Intended for healthcare professionals

Soundings Soundings

Changes

BMJ 2000; 320 doi: https://doi.org/10.1136/bmj.320.7229.259/a (Published 22 January 2000) Cite this as: BMJ 2000;320:259
  1. Ricardo S Silva, psychiatrist
  1. Sâo Paulo, Brazil

    Last year I grew a beard—after 13 years with a small goatee that, as I used to say, was my “true” face and would not change.

    Last year I learnt to ride a bicycle—after years of trying, after quitting at my 19th birthday, sure that I wouldn't change.

    Last year I resigned my job at the hospital—after almost two years of hard working with many new friends, and believing that this couldn't change. But after one of my friends was fired there wasn't another way to express our vehement opposition. So 20 of us, almost half of the internal medicine staff, signed our resignation letters and sent them, along with our manifesto against the whole affair, to all competent powers in the university, explained our position to them, and waited.

    I must say that it wasn't a decision made serenely. I hate changes. I favour stability and order, and anything that endangers my peaceful private corner of the world is a personal threat to me and it's dealt with as such. But we had to take the action. If we couldn't risk everything for a friend's sake, who could we risk it for?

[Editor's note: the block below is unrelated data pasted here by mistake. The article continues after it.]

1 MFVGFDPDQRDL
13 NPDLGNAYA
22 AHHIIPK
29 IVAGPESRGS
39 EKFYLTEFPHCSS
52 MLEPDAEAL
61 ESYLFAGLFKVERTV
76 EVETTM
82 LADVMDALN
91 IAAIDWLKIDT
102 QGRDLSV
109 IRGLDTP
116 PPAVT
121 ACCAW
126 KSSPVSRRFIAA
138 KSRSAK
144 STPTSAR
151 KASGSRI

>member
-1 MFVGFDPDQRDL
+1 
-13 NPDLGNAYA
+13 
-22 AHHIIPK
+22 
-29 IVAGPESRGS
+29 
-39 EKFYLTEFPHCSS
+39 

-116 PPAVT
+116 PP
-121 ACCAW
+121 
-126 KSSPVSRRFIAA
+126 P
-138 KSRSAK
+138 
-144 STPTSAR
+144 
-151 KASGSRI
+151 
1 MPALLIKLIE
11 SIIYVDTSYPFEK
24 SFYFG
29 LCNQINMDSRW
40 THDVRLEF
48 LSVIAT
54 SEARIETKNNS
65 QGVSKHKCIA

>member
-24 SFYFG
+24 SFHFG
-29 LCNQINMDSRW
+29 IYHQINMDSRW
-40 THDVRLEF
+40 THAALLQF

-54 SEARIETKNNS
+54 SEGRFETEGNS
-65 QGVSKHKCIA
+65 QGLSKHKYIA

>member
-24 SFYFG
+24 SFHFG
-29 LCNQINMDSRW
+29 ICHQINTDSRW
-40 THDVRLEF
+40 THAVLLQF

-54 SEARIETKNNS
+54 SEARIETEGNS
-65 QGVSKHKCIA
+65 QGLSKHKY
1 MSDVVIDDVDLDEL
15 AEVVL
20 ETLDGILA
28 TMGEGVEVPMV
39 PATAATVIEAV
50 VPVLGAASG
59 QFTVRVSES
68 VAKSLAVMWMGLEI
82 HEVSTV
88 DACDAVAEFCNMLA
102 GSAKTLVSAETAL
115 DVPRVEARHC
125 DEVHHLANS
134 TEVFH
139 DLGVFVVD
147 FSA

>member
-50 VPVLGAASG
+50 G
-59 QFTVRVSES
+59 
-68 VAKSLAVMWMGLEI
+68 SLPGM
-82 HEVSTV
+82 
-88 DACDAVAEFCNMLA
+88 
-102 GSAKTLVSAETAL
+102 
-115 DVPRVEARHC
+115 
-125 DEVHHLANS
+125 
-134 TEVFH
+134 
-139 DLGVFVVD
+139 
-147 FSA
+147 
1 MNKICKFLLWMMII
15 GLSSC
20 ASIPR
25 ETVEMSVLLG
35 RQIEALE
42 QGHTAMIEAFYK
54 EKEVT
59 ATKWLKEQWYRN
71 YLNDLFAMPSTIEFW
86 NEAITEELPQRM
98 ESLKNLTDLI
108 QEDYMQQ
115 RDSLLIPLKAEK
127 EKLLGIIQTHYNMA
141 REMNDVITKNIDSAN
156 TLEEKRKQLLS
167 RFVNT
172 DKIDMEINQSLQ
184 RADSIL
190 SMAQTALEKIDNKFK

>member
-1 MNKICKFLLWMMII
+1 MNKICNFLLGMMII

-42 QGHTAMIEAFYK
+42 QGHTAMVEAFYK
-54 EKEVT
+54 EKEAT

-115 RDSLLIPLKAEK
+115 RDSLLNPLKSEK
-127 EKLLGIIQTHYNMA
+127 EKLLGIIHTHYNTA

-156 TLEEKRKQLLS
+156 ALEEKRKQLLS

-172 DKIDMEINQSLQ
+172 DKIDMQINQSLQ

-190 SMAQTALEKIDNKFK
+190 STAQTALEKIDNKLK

And then, one week after the start of the crisis, everything changed. One of the administrators resigned in a most unexpected way, ending 11 years of inflexible rule.

    The atmosphere at the hospital is so different now. People laugh more, talk in the corridors and restrooms more freely. And we have started to meet for breakfast in the dining hall every Friday morning, just as we did until it was forbidden, months ago.

    As doctors we should welcome changes, shouldn't we? If we didn't believe that a state of illness could change into a state of health we couldn't cure anyone. If we didn't know that a state of health could change into a state of illness we couldn't prevent any disease, could we?

    Small and big, simple and near miraculous—changes can happen, once in a while.

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